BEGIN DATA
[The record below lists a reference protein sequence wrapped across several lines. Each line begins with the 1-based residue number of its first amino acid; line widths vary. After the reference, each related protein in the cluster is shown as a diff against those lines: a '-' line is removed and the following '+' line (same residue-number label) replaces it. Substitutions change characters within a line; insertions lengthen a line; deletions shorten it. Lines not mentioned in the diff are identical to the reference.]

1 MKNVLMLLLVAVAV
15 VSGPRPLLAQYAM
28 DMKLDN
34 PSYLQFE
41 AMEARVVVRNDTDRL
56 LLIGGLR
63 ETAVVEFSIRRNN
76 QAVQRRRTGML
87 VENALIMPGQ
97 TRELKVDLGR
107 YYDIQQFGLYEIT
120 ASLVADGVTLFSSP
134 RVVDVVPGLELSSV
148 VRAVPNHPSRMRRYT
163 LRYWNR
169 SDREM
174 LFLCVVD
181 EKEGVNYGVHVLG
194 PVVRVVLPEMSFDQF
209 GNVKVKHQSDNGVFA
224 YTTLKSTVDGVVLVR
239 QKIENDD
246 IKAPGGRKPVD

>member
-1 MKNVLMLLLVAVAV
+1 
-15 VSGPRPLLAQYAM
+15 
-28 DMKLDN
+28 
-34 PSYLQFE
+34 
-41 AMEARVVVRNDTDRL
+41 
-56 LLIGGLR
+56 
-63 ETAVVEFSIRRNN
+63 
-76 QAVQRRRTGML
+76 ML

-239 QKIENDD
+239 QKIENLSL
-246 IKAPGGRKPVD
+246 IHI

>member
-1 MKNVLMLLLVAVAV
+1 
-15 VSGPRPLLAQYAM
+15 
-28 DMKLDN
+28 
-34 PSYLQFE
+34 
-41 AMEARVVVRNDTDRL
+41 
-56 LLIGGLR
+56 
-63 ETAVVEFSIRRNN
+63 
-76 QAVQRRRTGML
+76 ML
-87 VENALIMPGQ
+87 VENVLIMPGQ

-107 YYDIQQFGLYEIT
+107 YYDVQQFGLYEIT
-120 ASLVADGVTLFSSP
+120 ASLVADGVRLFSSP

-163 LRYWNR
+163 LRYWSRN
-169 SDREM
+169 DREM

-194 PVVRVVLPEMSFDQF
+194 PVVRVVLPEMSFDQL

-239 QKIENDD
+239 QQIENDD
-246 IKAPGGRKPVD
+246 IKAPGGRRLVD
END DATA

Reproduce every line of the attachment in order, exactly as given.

[The record below lists a reference protein sequence wrapped across several lines. Each line begins with the 1-based residue number of its first amino acid; line widths vary. After the reference, each related protein in the cluster is shown as a diff against those lines: a '-' line is removed and the following '+' line (same residue-number label) replaces it. Substitutions change characters within a line; insertions lengthen a line; deletions shorten it. Lines not mentioned in the diff are identical to the reference.]

1 MKNVLMLLLVAVAV
15 VSGPRPLLAQYAM
28 DMKLDN
34 PSYLQFE
41 AMEARVVVRNDTDRL
56 LLIGGLR
63 ETAVVEFSIRRNN
76 QAVQRRRTGML
87 VENALIMPGQ
97 TRELKVDLGR
107 YYDIQQFGLYEIT
120 ASLVADGVTLFSSP
134 RVVDVVPGLELSSV
148 VRAVPNHPSRMRRYT
163 LRYWNR
169 SDREM
174 LFLCVVD
181 EKEGVNYGVHVLG
194 PVVRVVLPEMSFDQF
209 GNVKVKHQSDNGVFA
224 YTTLKSTVDGVVLVR
239 QKIENDD
246 IKAPGGRKPVD

>member
-1 MKNVLMLLLVAVAV
+1 
-15 VSGPRPLLAQYAM
+15 
-28 DMKLDN
+28 
-34 PSYLQFE
+34 
-41 AMEARVVVRNDTDRL
+41 
-56 LLIGGLR
+56 
-63 ETAVVEFSIRRNN
+63 
-76 QAVQRRRTGML
+76 ML

-239 QKIENDD
+239 QKIENLSL
-246 IKAPGGRKPVD
+246 IHI

>member
-1 MKNVLMLLLVAVAV
+1 
-15 VSGPRPLLAQYAM
+15 
-28 DMKLDN
+28 
-34 PSYLQFE
+34 
-41 AMEARVVVRNDTDRL
+41 
-56 LLIGGLR
+56 
-63 ETAVVEFSIRRNN
+63 
-76 QAVQRRRTGML
+76 ML
-87 VENALIMPGQ
+87 VENVLIMPGQ

-107 YYDIQQFGLYEIT
+107 YYDVQQFGLYEIT
-120 ASLVADGVTLFSSP
+120 ASLVADGVRLFSSP

-163 LRYWNR
+163 LRYWSRN
-169 SDREM
+169 DREM

-194 PVVRVVLPEMSFDQF
+194 PVVRVVLPEMSFDQL

-239 QKIENDD
+239 QQIENDD
-246 IKAPGGRKPVD
+246 IKAPGGRRLVD